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(Updates with Xia’s comments in second paragraph)
Nov. 30 (Bloomberg) -- China’s policy “fine-tuning” doesn’t mean credit controls will be loosened and people shouldn’t hope for a reversal of curbs on the property market, central bank adviser Xia Bin said.
Fine-tuning “will target areas where the financial system isn’t giving effective support due to some failures in the system,” Xia said at a forum in Beijing today, citing examples such as ensuring lending to small businesses. It doesn’t mean “loosening curbs on property. Don’t count on it,” he said.
Premier Wen Jiabao said last month that the government will fine-tune economic policy as needed, fueling speculation that reserve requirements for banks may be cut to support growth in the world’s second-biggest economy. Most economists expect the government to loosen some fiscal or monetary policies without cutting interest rates through 2012 as inflation remains elevated, a Bloomberg News survey indicated this month.
The Shanghai Composite Index tumbled 2.4 percent as of 1:01 p.m. local time.
“High investment growth before the financial crisis can’t be sustained because it has led to property bubbles and huge latent risks in local government financing vehicles,” said Xia, an academic adviser on the People’s Bank of China monetary policy committee. “Under such circumstances, we must maintain a relatively tight stance on credit.”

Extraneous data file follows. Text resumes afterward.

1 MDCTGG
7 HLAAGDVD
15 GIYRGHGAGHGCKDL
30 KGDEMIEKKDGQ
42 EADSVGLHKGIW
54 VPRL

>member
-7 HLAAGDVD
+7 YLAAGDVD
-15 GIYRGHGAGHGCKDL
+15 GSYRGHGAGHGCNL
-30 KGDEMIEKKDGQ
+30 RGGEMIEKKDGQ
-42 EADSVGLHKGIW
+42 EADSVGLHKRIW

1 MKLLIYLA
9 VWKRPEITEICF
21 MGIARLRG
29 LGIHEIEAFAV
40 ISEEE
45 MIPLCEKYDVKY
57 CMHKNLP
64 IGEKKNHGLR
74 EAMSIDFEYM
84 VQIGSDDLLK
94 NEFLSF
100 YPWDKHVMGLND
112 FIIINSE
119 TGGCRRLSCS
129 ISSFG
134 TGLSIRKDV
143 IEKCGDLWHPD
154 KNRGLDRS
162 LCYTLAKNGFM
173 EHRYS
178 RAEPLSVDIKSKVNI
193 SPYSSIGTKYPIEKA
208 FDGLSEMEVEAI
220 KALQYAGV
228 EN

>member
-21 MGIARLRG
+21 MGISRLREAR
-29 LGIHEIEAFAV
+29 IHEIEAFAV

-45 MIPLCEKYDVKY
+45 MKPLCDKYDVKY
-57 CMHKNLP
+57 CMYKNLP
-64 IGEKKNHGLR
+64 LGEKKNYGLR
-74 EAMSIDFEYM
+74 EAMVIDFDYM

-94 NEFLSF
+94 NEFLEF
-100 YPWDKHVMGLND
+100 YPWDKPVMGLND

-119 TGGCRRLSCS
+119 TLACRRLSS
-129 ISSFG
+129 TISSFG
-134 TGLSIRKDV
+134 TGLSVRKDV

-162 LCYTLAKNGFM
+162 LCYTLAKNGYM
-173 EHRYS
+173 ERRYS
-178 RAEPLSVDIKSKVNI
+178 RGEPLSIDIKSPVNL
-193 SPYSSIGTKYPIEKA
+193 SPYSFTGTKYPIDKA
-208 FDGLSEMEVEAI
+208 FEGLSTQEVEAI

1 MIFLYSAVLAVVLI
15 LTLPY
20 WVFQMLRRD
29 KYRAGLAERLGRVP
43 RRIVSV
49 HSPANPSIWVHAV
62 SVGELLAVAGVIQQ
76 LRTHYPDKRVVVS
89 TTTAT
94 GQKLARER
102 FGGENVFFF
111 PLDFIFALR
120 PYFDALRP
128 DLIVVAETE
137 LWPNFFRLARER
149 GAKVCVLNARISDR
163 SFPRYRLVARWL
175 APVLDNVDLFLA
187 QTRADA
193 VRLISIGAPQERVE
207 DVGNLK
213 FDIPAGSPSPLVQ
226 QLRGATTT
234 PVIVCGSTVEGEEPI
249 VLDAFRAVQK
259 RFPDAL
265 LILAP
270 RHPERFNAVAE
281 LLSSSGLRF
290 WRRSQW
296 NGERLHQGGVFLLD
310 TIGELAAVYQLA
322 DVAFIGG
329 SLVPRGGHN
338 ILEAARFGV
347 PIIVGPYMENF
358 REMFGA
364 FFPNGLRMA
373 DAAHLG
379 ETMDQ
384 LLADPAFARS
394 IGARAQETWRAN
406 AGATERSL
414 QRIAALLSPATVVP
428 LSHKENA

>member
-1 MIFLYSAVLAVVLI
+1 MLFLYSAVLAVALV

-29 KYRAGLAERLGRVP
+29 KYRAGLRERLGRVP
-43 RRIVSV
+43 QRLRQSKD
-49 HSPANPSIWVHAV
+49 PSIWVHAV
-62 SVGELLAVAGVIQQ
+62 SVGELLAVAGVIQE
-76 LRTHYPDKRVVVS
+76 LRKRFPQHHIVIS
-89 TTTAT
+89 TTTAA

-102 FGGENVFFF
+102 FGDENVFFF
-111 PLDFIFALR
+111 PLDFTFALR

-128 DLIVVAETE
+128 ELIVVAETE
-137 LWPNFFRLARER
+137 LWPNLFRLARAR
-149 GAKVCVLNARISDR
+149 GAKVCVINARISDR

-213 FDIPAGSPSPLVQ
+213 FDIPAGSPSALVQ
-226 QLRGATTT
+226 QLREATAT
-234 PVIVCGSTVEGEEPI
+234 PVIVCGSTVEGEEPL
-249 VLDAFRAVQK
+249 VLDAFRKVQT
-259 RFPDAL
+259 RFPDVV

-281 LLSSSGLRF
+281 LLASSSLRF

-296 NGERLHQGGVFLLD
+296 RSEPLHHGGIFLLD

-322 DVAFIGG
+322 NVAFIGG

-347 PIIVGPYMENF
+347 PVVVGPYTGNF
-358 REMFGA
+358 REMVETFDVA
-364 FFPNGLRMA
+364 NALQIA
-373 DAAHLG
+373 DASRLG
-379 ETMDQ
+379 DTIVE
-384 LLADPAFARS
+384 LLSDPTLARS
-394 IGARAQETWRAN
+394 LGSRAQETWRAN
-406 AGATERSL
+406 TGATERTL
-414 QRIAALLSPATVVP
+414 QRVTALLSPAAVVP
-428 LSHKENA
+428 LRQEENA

Adequate Money Supply
The central bank should ensure that growth in the money supply can support economic expansion of 8 percent to 9 percent, said Xia, who is also a researcher at the State Council’s Development Research Center.
Banks including UBS AG and Citigroup Inc. have lowered estimates for China’s growth next year as the government’s campaign to curb property speculation damps investment and the European debt crisis saps export demand. A slowdown in property sales could trigger developer collapses and lead to bad loans, the Organization for Economic Cooperation and Development warned this week.
China’s economy, the world’s second-biggest, grew 9.1 percent in the third quarter from a year earlier. Expansion has slowed from 11.9 percent in the first quarter of last year. UBS has lowered its estimate for next year to 8 percent.
“We think a sharper deceleration in property investment is the biggest risk to China’s economy,” Johanna Chua, Hong Kong- based chief economist for Asia at Citigroup, said in a report this week. “But a hard landing can be averted in the near term with sufficient policy flexibility to provide offsetting support for growth, especially on the fiscal front.”
--Li Yanping in Beijing. Editors: Nerys Avery, Paul Panckhurst
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